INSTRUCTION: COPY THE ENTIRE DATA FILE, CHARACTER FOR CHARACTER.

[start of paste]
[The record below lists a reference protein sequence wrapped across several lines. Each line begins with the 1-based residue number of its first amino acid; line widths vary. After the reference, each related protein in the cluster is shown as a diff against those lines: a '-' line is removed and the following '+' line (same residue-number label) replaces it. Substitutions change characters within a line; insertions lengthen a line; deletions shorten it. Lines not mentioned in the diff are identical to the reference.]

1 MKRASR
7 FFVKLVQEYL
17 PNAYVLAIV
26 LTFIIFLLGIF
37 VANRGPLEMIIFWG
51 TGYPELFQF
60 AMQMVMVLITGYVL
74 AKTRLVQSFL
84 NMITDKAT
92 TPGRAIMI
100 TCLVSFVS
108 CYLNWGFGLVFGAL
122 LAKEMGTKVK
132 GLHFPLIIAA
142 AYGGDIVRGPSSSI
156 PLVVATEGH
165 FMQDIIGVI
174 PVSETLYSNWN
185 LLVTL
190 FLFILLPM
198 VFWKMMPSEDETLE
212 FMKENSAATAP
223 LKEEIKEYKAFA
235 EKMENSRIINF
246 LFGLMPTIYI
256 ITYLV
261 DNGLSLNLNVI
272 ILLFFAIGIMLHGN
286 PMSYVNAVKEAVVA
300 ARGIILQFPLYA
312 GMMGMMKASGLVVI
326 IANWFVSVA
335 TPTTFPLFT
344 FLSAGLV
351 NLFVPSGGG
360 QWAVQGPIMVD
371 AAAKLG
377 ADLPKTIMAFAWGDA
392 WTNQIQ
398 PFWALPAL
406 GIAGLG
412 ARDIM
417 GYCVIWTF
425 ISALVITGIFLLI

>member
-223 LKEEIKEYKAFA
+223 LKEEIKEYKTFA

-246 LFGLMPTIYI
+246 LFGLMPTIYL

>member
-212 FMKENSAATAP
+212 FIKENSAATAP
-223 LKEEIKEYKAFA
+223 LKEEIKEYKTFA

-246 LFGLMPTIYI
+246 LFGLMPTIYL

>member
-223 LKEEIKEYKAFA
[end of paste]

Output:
[The record below lists a reference protein sequence wrapped across several lines. Each line begins with the 1-based residue number of its first amino acid; line widths vary. After the reference, each related protein in the cluster is shown as a diff against those lines: a '-' line is removed and the following '+' line (same residue-number label) replaces it. Substitutions change characters within a line; insertions lengthen a line; deletions shorten it. Lines not mentioned in the diff are identical to the reference.]

1 MKRASR
7 FFVKLVQEYL
17 PNAYVLAIV
26 LTFIIFLLGIF
37 VANRGPLEMIIFWG
51 TGYPELFQF
60 AMQMVMVLITGYVL
74 AKTRLVQSFL
84 NMITDKAT
92 TPGRAIMI
100 TCLVSFVS
108 CYLNWGFGLVFGAL
122 LAKEMGTKVK
132 GLHFPLIIAA
142 AYGGDIVRGPSSSI
156 PLVVATEGH
165 FMQDIIGVI
174 PVSETLYSNWN
185 LLVTL
190 FLFILLPM
198 VFWKMMPSEDETLE
212 FMKENSAATAP
223 LKEEIKEYKAFA
235 EKMENSRIINF
246 LFGLMPTIYI
256 ITYLV
261 DNGLSLNLNVI
272 ILLFFAIGIMLHGN
286 PMSYVNAVKEAVVA
300 ARGIILQFPLYA
312 GMMGMMKASGLVVI
326 IANWFVSVA
335 TPTTFPLFT
344 FLSAGLV
351 NLFVPSGGG
360 QWAVQGPIMVD
371 AAAKLG
377 ADLPKTIMAFAWGDA
392 WTNQIQ
398 PFWALPAL
406 GIAGLG
412 ARDIM
417 GYCVIWTF
425 ISALVITGIFLLI

>member
-223 LKEEIKEYKAFA
+223 LKEEIKEYKTFA

-246 LFGLMPTIYI
+246 LFGLMPTIYL

>member
-212 FMKENSAATAP
+212 FIKENSAATAP
-223 LKEEIKEYKAFA
+223 LKEEIKEYKTFA

-246 LFGLMPTIYI
+246 LFGLMPTIYL

>member
-223 LKEEIKEYKAFA